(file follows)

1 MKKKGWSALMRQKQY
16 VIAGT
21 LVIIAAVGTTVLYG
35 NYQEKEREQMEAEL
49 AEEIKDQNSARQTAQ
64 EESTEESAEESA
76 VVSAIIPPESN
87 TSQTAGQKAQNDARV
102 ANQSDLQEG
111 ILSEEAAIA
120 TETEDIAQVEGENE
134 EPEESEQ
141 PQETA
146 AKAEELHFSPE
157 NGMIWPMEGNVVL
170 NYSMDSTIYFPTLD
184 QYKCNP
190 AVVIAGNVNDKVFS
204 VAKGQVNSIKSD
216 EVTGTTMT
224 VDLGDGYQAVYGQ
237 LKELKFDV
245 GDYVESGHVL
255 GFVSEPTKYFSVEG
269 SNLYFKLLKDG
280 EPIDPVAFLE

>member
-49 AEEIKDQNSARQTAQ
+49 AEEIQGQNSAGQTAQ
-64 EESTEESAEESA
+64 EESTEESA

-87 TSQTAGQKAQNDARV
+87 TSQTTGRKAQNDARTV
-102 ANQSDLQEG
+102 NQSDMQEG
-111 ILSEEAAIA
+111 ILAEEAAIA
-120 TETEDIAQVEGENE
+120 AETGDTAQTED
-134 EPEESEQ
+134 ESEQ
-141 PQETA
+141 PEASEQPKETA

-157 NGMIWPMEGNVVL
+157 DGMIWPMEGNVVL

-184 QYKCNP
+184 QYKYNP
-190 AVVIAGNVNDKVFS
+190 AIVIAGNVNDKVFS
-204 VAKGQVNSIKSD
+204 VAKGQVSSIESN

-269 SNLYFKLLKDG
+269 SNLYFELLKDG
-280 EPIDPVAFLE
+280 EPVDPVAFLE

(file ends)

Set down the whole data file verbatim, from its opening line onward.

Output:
1 MKKKGWSALMRQKQY
16 VIAGT
21 LVIIAAVGTTVLYG
35 NYQEKEREQMEAEL
49 AEEIKDQNSARQTAQ
64 EESTEESAEESA
76 VVSAIIPPESN
87 TSQTAGQKAQNDARV
102 ANQSDLQEG
111 ILSEEAAIA
120 TETEDIAQVEGENE
134 EPEESEQ
141 PQETA
146 AKAEELHFSPE
157 NGMIWPMEGNVVL
170 NYSMDSTIYFPTLD
184 QYKCNP
190 AVVIAGNVNDKVFS
204 VAKGQVNSIKSD
216 EVTGTTMT
224 VDLGDGYQAVYGQ
237 LKELKFDV
245 GDYVESGHVL
255 GFVSEPTKYFSVEG
269 SNLYFKLLKDG
280 EPIDPVAFLE

>member
-49 AEEIKDQNSARQTAQ
+49 AEEIQGQNSAGQTAQ
-64 EESTEESAEESA
+64 EESTEESA

-87 TSQTAGQKAQNDARV
+87 TSQTTGRKAQNDARTV
-102 ANQSDLQEG
+102 NQSDMQEG
-111 ILSEEAAIA
+111 ILAEEAAIA
-120 TETEDIAQVEGENE
+120 AETGDTAQTED
-134 EPEESEQ
+134 ESEQ
-141 PQETA
+141 PEASEQPKETA

-157 NGMIWPMEGNVVL
+157 DGMIWPMEGNVVL

-184 QYKCNP
+184 QYKYNP
-190 AVVIAGNVNDKVFS
+190 AIVIAGNVNDKVFS
-204 VAKGQVNSIKSD
+204 VAKGQVSSIESN

-269 SNLYFKLLKDG
+269 SNLYFELLKDG
-280 EPIDPVAFLE
+280 EPVDPVAFLE